However there is a distinct difference in "what is in the public interest", between prosecuting for speeding and a "hit and run"

    As for the police speeding, this depends on the type of vehicle and the drivers training, as well as the type of incident
    A police car passing through red lights with blue lights is quite normal, providing the driver treats the junction as a give way
    Equally, most traffic cars will be able to accelerate through quite violently, and the drivers are trained to take the vehicle, conditions, and themselves to the limit (where appropriate)
    If you've seen "Road Wars" where Rosie is following a black Audi A8, which then appears to stop, then boots it, and they give chase, at one point at nearly 100mph in a 30mph zone
    If you had been following that, then you would have seen the car in oversteer at one point (and I am sure the camera mans head hits the window at the point!)

    Strathclyde Police came in for similar criticism a few years ago, however two high speed accidents in 1999 resulted in a major review of procedures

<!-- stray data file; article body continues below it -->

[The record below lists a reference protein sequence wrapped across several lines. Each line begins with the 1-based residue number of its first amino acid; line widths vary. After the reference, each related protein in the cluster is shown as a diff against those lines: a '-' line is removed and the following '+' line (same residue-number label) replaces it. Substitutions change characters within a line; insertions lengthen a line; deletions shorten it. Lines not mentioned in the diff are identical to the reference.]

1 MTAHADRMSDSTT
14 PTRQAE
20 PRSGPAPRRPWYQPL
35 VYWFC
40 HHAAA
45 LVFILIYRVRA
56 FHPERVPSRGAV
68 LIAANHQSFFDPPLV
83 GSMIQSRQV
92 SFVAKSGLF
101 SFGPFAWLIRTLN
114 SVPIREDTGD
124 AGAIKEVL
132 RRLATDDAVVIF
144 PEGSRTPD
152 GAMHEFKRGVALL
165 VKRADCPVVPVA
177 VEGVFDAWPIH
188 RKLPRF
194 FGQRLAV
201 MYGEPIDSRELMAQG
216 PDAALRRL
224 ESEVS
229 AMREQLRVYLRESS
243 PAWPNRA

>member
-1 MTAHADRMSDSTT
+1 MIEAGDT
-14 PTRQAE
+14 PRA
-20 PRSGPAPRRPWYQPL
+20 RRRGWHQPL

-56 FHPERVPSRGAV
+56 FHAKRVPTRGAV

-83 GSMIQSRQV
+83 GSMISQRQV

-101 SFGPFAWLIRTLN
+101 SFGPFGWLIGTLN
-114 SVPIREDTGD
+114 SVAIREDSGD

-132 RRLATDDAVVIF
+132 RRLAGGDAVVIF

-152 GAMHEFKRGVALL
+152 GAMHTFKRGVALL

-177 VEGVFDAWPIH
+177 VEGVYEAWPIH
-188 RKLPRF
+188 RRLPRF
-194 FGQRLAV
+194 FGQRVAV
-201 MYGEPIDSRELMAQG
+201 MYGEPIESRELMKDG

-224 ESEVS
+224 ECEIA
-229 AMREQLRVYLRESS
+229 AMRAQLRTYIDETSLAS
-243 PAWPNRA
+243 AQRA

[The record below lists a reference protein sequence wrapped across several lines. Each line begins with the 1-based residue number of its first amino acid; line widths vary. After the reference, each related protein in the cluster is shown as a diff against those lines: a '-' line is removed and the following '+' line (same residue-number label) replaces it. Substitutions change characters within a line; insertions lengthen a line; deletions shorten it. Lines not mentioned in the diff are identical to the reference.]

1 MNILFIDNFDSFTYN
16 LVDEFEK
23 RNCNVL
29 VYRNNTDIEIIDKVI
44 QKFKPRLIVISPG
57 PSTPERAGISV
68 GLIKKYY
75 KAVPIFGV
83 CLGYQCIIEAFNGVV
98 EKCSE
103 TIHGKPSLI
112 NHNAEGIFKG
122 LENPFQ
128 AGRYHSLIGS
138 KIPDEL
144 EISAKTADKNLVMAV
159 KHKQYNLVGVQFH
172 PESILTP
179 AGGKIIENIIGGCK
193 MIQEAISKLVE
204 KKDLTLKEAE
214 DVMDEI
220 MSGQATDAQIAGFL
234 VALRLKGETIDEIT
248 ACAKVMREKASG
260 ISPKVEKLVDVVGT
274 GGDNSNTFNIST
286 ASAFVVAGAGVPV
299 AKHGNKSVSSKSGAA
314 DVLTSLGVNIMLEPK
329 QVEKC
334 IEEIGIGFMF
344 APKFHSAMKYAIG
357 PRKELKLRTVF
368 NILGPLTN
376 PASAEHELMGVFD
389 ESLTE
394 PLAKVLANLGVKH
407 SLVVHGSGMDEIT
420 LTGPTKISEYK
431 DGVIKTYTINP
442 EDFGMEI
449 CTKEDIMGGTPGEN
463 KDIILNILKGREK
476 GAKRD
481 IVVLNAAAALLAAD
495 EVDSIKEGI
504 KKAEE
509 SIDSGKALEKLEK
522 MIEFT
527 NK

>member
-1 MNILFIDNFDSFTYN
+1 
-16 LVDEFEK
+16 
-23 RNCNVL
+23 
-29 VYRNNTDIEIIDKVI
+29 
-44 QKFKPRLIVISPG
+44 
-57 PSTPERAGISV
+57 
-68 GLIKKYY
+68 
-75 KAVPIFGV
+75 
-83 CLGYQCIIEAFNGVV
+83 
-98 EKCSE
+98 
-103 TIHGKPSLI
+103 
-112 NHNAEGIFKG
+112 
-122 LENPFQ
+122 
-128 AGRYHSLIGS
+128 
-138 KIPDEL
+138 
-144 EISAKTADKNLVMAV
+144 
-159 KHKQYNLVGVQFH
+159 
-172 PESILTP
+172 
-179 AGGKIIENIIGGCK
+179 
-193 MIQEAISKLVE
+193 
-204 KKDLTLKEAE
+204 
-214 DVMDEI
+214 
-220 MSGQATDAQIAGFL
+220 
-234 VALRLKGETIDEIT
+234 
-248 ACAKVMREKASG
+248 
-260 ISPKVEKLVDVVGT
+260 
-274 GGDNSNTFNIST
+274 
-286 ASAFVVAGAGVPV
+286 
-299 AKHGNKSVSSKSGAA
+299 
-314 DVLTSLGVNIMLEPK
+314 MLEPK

In one accident, at 135mph, the Police car was shown not be showing blue lights, the passenger (observing officer) died when they struck a HGV
    The second was where the Police car suffered a tyre failure, and again struck an innocent motorist, but this was impact was at between 40 and 50mph
    In 2002 the review included removal of motorway testing
    Last edited by m8internet; 19th September 2009 at 08:14.

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    I should think if the law meant that both brothers were prosicuted they would soon decide who was driving! The driver would not foget hitting a person!!!

  8. #8
    Regular Member m8internet's Avatar
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    It would not be possible under "the law" to prosecute both brothers though
    There is no limit on the number of people that can be charged with the offence, but once the evidence had been heard only the relevant people can be sentenced
    If the evidence is insufficient then either the defendants would be acquitted or found "not quilty"
    However, if the evidence is sufficient to show that both people may have been driving then they both may be found guilty, even though it is impossible for one of them to have been driving
    Quirky, but completely possible

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    Default

    And also unfortunately if we can't prove who was driving we can't prosecute the other car occupant with aiding and abetting. However, whilst it may not be possible to prove who was driving they did both leave the scene of the accident which is also an offence isn't it?